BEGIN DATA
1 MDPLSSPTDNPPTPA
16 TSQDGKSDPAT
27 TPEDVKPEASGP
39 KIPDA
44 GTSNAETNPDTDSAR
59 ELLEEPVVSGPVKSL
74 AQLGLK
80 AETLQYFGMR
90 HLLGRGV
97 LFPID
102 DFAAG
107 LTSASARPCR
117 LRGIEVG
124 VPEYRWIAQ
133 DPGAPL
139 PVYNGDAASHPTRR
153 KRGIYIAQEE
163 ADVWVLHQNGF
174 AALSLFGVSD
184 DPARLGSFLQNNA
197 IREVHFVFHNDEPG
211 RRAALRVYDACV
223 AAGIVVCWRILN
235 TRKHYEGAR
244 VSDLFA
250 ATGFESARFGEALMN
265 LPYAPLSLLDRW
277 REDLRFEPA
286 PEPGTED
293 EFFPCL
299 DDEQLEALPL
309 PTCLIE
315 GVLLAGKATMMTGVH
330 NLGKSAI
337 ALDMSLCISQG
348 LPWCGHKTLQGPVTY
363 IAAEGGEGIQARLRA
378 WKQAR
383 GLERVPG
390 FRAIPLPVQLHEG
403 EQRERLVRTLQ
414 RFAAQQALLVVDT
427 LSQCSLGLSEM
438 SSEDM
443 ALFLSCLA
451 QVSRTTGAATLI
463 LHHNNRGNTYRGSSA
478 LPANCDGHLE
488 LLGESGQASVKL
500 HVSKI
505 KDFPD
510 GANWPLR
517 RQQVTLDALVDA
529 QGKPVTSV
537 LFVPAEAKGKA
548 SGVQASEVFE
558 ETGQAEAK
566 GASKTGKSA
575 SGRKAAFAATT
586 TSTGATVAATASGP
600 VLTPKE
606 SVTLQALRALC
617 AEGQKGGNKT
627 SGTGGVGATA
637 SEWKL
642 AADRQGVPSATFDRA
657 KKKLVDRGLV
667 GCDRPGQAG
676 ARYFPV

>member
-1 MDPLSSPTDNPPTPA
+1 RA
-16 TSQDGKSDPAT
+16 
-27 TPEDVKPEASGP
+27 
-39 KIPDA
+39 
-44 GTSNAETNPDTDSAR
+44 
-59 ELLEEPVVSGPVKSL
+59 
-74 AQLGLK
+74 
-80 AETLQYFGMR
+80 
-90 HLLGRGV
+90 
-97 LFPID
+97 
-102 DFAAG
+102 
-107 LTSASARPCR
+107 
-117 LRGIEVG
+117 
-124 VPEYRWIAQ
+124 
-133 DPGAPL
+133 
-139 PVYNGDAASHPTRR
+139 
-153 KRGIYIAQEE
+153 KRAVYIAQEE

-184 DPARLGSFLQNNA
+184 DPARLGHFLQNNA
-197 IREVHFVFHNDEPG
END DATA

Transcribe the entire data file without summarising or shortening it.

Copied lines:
1 MDPLSSPTDNPPTPA
16 TSQDGKSDPAT
27 TPEDVKPEASGP
39 KIPDA
44 GTSNAETNPDTDSAR
59 ELLEEPVVSGPVKSL
74 AQLGLK
80 AETLQYFGMR
90 HLLGRGV
97 LFPID
102 DFAAG
107 LTSASARPCR
117 LRGIEVG
124 VPEYRWIAQ
133 DPGAPL
139 PVYNGDAASHPTRR
153 KRGIYIAQEE
163 ADVWVLHQNGF
174 AALSLFGVSD
184 DPARLGSFLQNNA
197 IREVHFVFHNDEPG
211 RRAALRVYDACV
223 AAGIVVCWRILN
235 TRKHYEGAR
244 VSDLFA
250 ATGFESARFGEALMN
265 LPYAPLSLLDRW
277 REDLRFEPA
286 PEPGTED
293 EFFPCL
299 DDEQLEALPL
309 PTCLIE
315 GVLLAGKATMMTGVH
330 NLGKSAI
337 ALDMSLCISQG
348 LPWCGHKTLQGPVTY
363 IAAEGGEGIQARLRA
378 WKQAR
383 GLERVPG
390 FRAIPLPVQLHEG
403 EQRERLVRTLQ
414 RFAAQQALLVVDT
427 LSQCSLGLSEM
438 SSEDM
443 ALFLSCLA
451 QVSRTTGAATLI
463 LHHNNRGNTYRGSSA
478 LPANCDGHLE
488 LLGESGQASVKL
500 HVSKI
505 KDFPD
510 GANWPLR
517 RQQVTLDALVDA
529 QGKPVTSV
537 LFVPAEAKGKA
548 SGVQASEVFE
558 ETGQAEAK
566 GASKTGKSA
575 SGRKAAFAATT
586 TSTGATVAATASGP
600 VLTPKE
606 SVTLQALRALC
617 AEGQKGGNKT
627 SGTGGVGATA
637 SEWKL
642 AADRQGVPSATFDRA
657 KKKLVDRGLV
667 GCDRPGQAG
676 ARYFPV

>member
-1 MDPLSSPTDNPPTPA
+1 RA
-16 TSQDGKSDPAT
+16 
-27 TPEDVKPEASGP
+27 
-39 KIPDA
+39 
-44 GTSNAETNPDTDSAR
+44 
-59 ELLEEPVVSGPVKSL
+59 
-74 AQLGLK
+74 
-80 AETLQYFGMR
+80 
-90 HLLGRGV
+90 
-97 LFPID
+97 
-102 DFAAG
+102 
-107 LTSASARPCR
+107 
-117 LRGIEVG
+117 
-124 VPEYRWIAQ
+124 
-133 DPGAPL
+133 
-139 PVYNGDAASHPTRR
+139 
-153 KRGIYIAQEE
+153 KRAVYIAQEE

-184 DPARLGSFLQNNA
+184 DPARLGHFLQNNA
-197 IREVHFVFHNDEPG